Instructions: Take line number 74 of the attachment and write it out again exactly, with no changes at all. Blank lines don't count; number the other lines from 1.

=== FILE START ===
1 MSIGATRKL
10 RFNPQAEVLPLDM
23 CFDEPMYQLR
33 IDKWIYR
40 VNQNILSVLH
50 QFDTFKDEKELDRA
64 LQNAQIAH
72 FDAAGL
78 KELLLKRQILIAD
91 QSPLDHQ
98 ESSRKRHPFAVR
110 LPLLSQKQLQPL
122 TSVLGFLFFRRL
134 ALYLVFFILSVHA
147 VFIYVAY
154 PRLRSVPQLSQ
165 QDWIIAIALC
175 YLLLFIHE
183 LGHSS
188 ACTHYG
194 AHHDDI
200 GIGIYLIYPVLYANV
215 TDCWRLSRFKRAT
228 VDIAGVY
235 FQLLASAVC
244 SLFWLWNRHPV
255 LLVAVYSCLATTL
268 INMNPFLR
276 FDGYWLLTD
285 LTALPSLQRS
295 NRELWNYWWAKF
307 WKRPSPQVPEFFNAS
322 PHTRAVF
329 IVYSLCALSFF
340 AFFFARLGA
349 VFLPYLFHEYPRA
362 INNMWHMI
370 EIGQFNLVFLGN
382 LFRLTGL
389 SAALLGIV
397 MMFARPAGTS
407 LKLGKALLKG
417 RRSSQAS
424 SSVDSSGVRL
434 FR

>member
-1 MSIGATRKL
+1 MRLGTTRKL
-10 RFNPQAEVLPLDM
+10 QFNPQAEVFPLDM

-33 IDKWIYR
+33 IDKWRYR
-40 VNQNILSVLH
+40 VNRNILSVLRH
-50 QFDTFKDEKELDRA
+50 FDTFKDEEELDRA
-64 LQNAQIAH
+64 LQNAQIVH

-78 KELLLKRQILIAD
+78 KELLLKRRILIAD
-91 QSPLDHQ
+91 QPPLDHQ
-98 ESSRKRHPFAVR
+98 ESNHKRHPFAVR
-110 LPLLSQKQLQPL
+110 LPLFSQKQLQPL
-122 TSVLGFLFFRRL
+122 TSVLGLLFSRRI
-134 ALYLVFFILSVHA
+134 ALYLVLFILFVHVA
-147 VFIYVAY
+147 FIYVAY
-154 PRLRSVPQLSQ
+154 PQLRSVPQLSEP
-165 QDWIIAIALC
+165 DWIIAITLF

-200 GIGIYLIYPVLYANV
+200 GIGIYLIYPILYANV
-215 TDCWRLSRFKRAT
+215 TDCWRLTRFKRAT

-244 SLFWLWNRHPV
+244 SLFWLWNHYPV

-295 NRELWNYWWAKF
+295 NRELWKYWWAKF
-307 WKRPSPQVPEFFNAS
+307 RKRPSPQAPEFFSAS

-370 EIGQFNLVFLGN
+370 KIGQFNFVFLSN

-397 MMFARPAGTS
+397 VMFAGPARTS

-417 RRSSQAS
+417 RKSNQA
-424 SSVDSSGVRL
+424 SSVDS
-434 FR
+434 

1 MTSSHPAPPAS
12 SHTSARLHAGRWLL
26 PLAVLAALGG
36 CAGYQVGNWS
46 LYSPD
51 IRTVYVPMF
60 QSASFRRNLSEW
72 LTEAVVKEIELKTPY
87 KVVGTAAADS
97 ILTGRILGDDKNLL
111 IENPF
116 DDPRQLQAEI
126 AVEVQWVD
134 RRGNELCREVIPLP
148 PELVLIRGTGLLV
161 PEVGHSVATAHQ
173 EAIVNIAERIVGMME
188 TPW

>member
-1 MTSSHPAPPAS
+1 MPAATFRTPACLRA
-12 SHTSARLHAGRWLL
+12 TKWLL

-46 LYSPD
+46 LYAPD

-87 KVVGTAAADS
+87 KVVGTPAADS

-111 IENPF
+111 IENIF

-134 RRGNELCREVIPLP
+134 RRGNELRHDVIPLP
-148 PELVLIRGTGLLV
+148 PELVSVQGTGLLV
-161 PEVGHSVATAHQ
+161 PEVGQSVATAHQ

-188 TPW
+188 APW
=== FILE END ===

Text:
+154 PQLRSVPQLSEP